(month unknown)

  • Canadian gold producers approach the Government with the concept of putting gold production to use in coinage beyond the limited production $100 collector coins. [692.B12]
September 30

  • Revenue from sale of Olympic coins to date: $371 million, net profit: $110 million. [595.78]
October

  • The 1976 Olympic Coin Program is terminated. [606.1]

1977

March

  • The Royal Canadian Mint unveils the design for the 1977 silver dollar, commemorating the silver jubilee of Queen Elizabeth II. [152.19]
April

  • 26 Canadian artists are invited to design a $100 gold coin reverse to commemorate the Queen’s 25th anniversary of rule. [588.1]
(month unknown)

  • The design for the 1977 $100 gold coin is selected. The design by Raymond Lee depicts the official flowers of the provinces and territories. [588.1]
May

  • A Proclamation authorizes the Royal Canadian Mint to strike a $100 22K gold Proof coin to commemorate the Silver Jubilee of Queen Elizabeth II. [387.391]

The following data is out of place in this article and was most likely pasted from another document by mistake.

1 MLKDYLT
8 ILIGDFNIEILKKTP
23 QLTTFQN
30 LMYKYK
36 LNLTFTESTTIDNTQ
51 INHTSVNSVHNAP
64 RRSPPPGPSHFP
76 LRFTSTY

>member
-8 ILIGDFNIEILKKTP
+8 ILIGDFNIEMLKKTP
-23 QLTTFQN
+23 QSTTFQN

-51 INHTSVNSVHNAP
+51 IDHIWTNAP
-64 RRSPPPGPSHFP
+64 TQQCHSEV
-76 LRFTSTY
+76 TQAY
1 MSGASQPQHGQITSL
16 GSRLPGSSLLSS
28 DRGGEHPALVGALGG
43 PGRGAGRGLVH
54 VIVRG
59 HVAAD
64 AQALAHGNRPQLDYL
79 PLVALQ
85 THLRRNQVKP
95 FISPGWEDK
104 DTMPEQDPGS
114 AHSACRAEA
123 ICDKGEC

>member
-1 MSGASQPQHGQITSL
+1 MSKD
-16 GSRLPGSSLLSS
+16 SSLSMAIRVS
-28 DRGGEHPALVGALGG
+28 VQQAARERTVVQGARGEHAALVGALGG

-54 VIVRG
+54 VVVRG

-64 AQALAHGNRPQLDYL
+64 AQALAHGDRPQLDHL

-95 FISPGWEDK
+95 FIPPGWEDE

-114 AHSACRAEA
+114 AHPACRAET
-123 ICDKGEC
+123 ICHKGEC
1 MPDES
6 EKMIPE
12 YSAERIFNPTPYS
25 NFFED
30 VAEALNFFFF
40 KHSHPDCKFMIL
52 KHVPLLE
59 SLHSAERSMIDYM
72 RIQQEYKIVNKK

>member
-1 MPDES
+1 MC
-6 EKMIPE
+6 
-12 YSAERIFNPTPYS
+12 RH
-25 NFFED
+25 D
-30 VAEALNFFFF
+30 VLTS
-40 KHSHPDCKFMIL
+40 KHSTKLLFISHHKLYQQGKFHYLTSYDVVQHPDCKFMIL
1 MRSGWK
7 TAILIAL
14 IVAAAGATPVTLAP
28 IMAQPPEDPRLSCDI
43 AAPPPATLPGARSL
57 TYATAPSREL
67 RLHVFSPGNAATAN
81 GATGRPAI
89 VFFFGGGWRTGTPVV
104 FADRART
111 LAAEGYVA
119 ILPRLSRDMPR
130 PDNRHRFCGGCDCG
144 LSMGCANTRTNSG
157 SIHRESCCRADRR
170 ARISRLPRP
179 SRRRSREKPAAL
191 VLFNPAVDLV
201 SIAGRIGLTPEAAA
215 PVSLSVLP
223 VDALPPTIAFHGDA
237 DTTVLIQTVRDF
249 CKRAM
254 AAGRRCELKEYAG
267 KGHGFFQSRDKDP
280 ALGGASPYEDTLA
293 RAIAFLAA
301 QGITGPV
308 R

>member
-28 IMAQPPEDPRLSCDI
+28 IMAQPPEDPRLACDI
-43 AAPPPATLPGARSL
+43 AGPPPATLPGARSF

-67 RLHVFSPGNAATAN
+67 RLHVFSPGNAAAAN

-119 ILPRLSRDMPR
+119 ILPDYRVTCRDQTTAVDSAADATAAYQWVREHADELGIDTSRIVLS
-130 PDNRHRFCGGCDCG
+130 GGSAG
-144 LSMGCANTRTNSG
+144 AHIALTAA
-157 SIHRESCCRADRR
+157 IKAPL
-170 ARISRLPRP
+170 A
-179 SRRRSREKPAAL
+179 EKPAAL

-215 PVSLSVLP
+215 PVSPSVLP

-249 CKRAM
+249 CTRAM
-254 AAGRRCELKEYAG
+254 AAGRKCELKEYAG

May 17

  • The Royal Canadian Mint announces the 1977 gold $100 coin, to commemorate the 25th anniversary of the accession to the throne by Queen Elizabeth II. The 22-karat 0.917 fine 1/2-ounce gold coin with be struck in Proof, with maximum mintage of 180,000, and priced at $140. [692.B1]
August 4

  • At the CNA convention in Vancouver, and in Ottawa, the Royal Canadian Mint unveils the 1977 $100 gold coin. Maximum mintage is set for 300,000. The coin will be available for purchase from September to December, at $140. [207.2] [588.1] [591.1] [593.6]
September

  • The Royal Canadian Mint begins selling the 1 ounce 1977 $100 gold collector coins. [588.1] (June [250.5])
  • The Mining Association of Canada approaches the Minister of Finance with the idea of Canada producing a gold bullion coin. The proposed name is the Beaver, and its purpose is to compete with South Africa’s Kruggerand coin in world gold sales. The idea is turned down. [270.B14] [274.29] [399.14] [590.1]
December 2